16 Oct 2002
Pressing a button toggles Sharp's latest display between 2D and 3D viewing modes.
Researchers at Sharp's European Laboratories (SLE) in the UK have developed a liquid-crystal display (LCD) that can switch seamlessly between two-dimensional and three-dimensional viewing at the push of a button. What's more, you don't need to wear special glasses to view the 3D images.
According to Grant Bourhill, SLE's research manager for imaging technology, the technology is scalable. "To date, we have developed single-user displays ranging from handheld-type displays, such as PDA's, right up to monitor size," he told Optics.org. "The first Sharp products with the 3D add-on will be available in quarter one of 2003."
The effect hinges on creating a parallax barrier. The barrier blocks the direction of light from the screen so that the left and right eyes see different images, which the brain combines and perceives as a 3D representation. The screen uses a conventional thin-film-transistor LCD for planar 2D viewing and a proprietary switching LCD to establish the parallax barrier for 3D.
According to Bourhill, viewers can electronically switch to the 3D mode simply by pressing a button on the device or on a remote control. "We also have systems where the switch is done by the software itself," he says. "For example, opening up a 3D encyclopaedia on a computer."
In order to maintain the 3D effect though, the viewer must keep their head reasonably still. "Your head cannot move to the extent where the left eye starts to see the right eye image," explains Bourhill. "This is about 30 mm of movement."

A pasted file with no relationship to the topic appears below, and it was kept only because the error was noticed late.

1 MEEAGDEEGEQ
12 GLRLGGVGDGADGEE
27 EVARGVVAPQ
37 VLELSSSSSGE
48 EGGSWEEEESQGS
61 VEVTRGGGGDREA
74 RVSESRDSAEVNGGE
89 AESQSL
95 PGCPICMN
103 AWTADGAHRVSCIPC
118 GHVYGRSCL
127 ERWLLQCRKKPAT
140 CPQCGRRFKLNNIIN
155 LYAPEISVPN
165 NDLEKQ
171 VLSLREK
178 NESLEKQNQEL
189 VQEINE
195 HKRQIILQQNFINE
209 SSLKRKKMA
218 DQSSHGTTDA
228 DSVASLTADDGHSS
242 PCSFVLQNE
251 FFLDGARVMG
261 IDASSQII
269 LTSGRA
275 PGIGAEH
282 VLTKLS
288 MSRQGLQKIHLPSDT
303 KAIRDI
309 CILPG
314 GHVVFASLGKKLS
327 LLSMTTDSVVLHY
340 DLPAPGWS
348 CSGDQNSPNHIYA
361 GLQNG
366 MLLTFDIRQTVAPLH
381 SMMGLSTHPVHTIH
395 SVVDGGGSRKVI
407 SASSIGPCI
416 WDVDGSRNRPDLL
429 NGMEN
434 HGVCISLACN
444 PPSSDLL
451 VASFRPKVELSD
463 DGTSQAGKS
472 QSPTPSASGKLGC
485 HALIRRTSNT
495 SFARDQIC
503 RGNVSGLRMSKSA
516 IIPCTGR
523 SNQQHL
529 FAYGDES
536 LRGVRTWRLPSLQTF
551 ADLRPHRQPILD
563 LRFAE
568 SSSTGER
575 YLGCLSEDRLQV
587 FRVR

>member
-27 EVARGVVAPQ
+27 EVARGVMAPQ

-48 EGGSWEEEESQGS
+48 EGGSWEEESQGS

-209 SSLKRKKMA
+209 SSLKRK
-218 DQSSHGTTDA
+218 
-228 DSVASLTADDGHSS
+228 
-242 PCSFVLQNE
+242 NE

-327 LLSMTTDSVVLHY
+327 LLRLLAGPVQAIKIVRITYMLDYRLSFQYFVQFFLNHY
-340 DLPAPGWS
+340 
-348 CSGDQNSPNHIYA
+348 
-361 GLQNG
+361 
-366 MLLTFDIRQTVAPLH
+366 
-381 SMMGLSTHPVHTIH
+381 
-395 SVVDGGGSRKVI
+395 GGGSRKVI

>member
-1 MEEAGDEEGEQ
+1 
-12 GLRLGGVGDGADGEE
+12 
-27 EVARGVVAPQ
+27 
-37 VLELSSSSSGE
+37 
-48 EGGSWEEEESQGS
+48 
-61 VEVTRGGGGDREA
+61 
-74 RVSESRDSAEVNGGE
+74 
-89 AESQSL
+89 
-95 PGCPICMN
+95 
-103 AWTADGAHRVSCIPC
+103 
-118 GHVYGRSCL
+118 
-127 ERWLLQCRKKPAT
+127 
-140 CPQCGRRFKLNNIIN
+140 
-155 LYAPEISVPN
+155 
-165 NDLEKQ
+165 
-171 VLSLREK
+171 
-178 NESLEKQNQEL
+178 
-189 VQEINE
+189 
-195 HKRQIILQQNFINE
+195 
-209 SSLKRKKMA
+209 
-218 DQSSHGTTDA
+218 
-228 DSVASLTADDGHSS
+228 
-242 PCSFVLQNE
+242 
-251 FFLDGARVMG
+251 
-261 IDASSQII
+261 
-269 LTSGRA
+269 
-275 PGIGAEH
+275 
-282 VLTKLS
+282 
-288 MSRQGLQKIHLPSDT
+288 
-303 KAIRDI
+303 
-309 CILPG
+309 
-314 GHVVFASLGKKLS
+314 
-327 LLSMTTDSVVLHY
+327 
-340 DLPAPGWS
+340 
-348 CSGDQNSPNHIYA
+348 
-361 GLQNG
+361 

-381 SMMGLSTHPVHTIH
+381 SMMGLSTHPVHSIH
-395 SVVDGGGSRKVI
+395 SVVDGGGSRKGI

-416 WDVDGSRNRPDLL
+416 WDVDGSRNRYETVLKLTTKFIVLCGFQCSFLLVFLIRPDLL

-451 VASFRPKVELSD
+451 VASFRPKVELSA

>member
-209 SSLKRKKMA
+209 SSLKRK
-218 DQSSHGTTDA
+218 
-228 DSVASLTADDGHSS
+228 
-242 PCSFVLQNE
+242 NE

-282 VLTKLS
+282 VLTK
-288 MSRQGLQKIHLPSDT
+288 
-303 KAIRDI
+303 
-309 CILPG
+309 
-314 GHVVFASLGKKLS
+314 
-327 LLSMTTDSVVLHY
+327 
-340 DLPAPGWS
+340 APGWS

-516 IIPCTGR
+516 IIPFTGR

To get over this problem, Sharp has patented a so-called "sweet-spot" indicator that appears on the screen only when it is in 3D mode. This helps the user find the optimal viewing position.
Bourhill says that one of the main challenges throughout the development was keeping the cost low enough so as not to prohibit mass-market entry. He predicts that consumers wanting the 3D version will pay up to 50% more than conventional products, although this will fall with volume production.
Sharp also plans to establish a consortium of companies, such as Sony, that are involved in 3D hardware, software and contents. "I think the consortium will drive the future market and future business for this technology," said Bourhill.
Jacqueline Hewett is news reporter on Optics.org and Opto & Laser Europe magazine.